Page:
Arctic Canadian community ponders bylaw to curb public drunkenness

Pangnirtung, Nunavut. This predominantly Inuit community is looking to tackle the problem of public drunkenness. Radio Canada Internatioanal. Dry hamlet seeks way to keep binge drinkers from bothering community

The hamlet council in the community of Pangnirtung in Canada’s eastern Arctic territory of Nunavut, is planning to introduce a new public nuisance bylaw to try to curb the high number of drunken incidents.

Pangnirtung is a “dry” community, meaning alcohol is prohibited, but it’s still getting into the hamlet.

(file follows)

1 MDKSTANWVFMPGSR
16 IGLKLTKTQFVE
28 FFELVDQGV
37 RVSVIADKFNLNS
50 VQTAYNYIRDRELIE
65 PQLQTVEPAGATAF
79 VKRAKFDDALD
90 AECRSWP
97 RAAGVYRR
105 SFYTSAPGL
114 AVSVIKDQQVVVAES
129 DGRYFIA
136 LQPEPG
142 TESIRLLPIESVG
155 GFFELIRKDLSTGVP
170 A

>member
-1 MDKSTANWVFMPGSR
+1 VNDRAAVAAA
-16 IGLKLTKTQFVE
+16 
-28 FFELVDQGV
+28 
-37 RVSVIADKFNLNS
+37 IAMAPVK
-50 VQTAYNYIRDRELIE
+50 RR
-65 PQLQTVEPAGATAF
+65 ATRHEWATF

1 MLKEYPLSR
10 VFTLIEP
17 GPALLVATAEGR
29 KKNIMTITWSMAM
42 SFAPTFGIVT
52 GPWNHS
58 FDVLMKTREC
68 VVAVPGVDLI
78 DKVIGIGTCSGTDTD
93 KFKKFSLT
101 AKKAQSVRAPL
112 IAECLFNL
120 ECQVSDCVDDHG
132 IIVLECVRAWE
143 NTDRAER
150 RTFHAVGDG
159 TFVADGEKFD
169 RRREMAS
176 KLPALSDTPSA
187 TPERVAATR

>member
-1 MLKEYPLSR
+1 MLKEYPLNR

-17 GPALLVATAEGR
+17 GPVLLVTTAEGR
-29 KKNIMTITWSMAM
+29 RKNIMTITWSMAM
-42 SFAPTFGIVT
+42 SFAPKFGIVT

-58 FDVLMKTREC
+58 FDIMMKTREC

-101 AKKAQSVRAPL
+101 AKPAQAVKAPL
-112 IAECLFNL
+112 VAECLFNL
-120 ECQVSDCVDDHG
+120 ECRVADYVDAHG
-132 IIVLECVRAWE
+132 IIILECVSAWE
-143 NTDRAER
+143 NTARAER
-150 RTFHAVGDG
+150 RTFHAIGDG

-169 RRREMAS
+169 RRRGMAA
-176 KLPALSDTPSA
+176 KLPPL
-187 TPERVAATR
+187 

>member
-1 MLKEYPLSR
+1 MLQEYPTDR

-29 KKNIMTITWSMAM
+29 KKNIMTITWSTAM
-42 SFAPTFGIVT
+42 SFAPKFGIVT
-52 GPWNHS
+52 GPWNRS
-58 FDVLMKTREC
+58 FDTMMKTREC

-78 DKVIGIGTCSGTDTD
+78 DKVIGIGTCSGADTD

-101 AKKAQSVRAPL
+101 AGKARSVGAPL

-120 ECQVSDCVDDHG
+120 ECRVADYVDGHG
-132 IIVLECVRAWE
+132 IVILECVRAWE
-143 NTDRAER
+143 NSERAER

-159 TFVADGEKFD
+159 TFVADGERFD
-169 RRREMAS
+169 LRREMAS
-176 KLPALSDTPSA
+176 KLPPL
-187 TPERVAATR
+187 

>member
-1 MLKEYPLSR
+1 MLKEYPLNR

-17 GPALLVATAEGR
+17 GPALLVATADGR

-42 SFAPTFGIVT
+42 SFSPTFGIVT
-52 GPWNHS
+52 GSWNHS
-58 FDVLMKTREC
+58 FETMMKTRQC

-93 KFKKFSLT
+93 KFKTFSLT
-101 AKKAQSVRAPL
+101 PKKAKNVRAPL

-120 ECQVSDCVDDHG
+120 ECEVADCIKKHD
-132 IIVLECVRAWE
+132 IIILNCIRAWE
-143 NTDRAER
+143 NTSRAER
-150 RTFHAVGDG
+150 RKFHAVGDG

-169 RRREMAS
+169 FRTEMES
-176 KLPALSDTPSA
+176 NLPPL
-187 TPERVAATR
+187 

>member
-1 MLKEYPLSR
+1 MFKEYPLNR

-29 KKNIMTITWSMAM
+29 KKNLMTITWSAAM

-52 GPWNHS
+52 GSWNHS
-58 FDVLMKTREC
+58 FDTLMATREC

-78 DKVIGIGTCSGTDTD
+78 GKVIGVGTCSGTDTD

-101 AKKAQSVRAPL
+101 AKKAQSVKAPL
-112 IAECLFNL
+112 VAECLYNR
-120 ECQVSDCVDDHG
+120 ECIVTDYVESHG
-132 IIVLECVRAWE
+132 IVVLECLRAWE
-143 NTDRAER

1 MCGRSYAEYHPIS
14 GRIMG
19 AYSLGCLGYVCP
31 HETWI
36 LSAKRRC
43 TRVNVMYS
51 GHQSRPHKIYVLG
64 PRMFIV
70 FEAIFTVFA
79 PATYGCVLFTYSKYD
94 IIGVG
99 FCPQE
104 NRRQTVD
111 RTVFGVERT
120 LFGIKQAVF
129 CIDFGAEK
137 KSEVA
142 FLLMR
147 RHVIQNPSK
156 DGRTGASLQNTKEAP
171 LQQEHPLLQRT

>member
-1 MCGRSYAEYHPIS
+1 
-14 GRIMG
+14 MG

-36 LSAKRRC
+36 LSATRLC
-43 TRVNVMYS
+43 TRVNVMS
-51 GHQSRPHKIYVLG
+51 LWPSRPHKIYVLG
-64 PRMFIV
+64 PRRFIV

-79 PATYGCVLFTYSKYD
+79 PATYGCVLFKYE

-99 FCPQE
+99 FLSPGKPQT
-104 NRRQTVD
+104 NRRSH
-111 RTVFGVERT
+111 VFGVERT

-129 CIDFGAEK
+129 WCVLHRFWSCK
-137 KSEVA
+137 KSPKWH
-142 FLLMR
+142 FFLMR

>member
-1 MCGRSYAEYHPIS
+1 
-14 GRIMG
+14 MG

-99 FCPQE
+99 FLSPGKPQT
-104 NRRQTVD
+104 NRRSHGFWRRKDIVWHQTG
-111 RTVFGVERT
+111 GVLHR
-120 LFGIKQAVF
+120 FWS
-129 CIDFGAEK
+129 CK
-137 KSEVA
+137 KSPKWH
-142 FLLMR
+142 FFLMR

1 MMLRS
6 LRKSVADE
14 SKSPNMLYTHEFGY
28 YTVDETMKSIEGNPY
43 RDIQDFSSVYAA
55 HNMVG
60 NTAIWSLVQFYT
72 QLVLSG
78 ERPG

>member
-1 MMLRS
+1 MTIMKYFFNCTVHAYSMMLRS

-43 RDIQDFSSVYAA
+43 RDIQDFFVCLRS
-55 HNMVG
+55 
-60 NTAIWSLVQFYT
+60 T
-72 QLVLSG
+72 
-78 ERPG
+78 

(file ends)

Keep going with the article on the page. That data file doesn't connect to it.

The bylaw will be introduced at the hamlet council meeting next week.

“What we’re seeing more and more is people binge drinking — getting a bottle in, drinking the whole thing down — and then becoming intensely drunk and out of it for the next 12 hours, wandering around town, knocking on doors, harassing people and doing the kind of things in general that drunks tend to do,” said Senior Administrative Officer Ron Mongeau.

Mongeau said the goal is to force intoxicated people to stay behind closed doors and not affect the life and activities of other people in the community.

If passed, fines would start at $250 for a first offence and go as high as $1,000 for third and subsequent offences.

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